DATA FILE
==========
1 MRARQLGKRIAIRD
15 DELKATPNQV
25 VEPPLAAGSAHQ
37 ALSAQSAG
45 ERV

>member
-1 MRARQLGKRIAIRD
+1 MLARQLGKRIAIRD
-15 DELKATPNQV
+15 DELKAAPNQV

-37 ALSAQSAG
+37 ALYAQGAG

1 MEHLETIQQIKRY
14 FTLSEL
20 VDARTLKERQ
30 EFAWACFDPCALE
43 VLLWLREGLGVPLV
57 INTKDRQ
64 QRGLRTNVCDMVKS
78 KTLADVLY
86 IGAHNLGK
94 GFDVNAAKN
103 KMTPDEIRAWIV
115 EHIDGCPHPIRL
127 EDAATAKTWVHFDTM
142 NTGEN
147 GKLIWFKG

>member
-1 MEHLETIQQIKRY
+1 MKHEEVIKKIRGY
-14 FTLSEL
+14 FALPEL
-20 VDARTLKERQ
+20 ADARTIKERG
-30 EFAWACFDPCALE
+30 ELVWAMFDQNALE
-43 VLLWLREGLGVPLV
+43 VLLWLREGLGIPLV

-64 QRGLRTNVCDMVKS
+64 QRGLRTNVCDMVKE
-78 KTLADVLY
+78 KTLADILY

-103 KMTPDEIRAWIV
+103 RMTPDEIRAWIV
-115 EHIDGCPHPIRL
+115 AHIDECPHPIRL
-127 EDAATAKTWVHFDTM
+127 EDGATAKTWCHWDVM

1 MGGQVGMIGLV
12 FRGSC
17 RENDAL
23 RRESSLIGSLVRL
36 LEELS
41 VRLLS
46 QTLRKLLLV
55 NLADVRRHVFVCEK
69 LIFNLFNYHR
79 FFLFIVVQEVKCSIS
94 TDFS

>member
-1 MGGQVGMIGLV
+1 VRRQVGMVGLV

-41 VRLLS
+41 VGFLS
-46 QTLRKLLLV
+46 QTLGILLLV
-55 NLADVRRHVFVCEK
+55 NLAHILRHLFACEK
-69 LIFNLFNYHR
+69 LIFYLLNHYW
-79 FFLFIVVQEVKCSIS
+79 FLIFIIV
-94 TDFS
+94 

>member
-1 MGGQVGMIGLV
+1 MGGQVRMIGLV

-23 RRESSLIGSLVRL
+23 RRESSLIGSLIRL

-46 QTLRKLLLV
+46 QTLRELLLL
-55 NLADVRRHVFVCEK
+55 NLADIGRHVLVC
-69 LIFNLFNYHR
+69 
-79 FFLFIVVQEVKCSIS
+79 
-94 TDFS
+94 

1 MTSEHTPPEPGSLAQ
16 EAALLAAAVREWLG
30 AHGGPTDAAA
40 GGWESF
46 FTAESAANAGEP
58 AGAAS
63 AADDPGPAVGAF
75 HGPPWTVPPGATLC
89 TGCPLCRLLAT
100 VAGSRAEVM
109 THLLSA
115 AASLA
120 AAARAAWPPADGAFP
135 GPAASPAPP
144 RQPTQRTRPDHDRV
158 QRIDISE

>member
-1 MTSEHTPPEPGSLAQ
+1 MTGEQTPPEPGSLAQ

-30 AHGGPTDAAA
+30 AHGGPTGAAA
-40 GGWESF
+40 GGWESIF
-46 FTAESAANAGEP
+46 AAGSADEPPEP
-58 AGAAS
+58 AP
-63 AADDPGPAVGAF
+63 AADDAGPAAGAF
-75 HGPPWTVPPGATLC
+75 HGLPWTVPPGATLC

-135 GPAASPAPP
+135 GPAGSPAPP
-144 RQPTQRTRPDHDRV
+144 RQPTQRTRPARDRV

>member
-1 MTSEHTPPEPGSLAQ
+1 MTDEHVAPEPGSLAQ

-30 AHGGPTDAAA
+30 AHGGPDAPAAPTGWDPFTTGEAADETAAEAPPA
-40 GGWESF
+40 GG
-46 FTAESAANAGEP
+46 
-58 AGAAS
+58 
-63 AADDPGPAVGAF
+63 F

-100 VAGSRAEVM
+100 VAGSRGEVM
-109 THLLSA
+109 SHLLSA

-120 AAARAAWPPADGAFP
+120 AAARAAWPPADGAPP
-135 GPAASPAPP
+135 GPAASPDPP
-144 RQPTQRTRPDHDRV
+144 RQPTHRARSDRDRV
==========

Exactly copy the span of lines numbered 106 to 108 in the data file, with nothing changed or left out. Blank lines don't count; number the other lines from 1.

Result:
>member
-1 MTSEHTPPEPGSLAQ
+1 MTGEQTPPEPGSLAQ